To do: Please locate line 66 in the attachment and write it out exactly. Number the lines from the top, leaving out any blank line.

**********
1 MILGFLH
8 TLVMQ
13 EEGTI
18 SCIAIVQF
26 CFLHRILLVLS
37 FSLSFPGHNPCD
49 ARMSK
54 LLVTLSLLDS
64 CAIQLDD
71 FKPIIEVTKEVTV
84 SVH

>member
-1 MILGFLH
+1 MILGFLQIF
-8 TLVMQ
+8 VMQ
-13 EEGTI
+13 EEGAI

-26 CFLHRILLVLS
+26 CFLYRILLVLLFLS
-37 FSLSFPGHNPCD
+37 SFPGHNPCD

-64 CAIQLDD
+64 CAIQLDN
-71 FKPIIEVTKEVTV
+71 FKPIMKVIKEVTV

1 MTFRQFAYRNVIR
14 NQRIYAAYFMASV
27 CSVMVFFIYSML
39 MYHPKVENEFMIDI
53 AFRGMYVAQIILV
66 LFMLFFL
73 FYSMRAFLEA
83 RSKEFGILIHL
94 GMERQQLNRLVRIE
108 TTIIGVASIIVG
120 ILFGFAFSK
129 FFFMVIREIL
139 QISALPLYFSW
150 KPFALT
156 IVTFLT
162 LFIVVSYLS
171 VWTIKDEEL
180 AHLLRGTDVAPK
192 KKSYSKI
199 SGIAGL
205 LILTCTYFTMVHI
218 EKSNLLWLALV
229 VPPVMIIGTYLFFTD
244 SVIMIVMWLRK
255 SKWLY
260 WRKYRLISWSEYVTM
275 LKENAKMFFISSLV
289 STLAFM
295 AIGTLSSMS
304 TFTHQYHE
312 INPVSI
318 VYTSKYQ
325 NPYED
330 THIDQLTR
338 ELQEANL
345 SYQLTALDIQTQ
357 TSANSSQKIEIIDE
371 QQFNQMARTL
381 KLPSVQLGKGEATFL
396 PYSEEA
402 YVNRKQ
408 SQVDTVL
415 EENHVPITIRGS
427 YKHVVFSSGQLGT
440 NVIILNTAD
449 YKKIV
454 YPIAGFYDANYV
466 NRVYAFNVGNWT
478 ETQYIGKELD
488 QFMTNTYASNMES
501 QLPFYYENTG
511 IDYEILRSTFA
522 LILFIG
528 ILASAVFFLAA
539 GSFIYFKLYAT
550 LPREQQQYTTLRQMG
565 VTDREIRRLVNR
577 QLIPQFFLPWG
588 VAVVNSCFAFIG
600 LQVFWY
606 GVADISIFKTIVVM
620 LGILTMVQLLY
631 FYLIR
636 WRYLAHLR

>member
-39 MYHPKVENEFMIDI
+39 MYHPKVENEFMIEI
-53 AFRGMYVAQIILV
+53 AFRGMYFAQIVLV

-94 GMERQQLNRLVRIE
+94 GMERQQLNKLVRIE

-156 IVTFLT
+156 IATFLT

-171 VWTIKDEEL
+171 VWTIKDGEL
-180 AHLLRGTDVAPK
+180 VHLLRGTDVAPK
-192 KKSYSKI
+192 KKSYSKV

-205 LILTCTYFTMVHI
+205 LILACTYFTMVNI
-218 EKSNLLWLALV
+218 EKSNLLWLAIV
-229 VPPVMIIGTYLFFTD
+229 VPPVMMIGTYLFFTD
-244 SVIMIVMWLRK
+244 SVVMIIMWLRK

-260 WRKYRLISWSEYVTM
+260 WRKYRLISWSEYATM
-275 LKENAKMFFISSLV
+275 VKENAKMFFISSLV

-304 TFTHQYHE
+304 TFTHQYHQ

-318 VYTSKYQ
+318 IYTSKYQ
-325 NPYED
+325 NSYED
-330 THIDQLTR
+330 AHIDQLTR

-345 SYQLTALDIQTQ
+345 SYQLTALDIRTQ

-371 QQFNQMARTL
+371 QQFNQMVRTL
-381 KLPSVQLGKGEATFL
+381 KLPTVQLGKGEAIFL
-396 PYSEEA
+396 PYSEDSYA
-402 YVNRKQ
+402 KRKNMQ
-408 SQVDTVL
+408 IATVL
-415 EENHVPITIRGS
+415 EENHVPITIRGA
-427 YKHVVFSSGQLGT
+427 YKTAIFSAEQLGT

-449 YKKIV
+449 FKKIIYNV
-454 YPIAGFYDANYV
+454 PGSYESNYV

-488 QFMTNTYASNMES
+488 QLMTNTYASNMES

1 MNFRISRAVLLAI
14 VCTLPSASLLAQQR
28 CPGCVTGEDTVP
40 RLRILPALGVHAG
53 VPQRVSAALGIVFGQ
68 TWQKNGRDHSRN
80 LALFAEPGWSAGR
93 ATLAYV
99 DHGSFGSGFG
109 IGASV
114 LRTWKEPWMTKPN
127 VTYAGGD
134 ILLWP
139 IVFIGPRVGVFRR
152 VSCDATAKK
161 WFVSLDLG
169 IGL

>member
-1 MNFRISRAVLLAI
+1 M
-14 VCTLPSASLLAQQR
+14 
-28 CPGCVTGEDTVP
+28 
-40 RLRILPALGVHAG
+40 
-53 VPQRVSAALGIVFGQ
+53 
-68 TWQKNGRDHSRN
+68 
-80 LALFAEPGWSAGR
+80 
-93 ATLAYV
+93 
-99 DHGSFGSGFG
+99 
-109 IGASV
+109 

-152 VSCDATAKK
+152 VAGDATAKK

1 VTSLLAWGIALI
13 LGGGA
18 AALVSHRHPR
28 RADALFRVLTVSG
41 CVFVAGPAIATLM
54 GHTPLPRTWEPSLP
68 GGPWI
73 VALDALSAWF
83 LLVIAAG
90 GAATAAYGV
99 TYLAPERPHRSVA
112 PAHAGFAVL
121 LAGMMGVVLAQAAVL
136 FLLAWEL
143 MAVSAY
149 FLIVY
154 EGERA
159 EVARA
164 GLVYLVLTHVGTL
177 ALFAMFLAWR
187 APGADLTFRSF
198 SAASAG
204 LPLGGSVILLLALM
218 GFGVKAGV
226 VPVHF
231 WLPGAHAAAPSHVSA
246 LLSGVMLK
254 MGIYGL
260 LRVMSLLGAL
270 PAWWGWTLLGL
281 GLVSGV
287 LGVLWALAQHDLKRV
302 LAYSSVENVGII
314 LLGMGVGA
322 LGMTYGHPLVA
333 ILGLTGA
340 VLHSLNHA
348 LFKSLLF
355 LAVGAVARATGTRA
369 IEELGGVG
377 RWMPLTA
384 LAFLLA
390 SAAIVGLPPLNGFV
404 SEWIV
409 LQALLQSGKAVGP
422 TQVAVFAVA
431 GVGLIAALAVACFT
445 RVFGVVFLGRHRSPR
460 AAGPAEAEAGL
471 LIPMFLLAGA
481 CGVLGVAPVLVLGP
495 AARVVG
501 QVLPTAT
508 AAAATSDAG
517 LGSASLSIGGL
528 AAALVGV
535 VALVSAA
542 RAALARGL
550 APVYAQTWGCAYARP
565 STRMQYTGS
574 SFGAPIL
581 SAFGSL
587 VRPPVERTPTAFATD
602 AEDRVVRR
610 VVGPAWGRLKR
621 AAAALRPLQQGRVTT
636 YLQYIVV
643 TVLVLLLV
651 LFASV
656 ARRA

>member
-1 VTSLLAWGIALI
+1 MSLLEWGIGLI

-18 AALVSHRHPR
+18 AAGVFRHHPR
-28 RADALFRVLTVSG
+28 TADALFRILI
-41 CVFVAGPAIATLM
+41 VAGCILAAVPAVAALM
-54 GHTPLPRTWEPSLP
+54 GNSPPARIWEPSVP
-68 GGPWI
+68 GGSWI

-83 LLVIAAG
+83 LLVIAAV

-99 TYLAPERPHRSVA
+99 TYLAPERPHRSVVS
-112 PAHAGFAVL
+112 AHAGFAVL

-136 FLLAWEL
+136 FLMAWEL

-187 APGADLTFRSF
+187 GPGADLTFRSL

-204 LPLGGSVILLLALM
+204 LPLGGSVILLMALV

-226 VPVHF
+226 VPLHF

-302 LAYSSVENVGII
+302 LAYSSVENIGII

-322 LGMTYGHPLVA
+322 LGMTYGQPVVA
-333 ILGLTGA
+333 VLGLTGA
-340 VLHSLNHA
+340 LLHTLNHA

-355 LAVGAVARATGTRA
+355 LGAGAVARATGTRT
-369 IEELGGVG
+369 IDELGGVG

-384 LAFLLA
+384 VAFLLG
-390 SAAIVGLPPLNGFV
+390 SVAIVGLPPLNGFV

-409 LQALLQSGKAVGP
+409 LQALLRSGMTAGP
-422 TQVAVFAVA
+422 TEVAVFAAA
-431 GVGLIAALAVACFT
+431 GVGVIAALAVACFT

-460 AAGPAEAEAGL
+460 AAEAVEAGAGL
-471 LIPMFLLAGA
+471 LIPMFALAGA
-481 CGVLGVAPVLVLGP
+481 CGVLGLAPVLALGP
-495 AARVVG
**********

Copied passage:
396 PYSEEA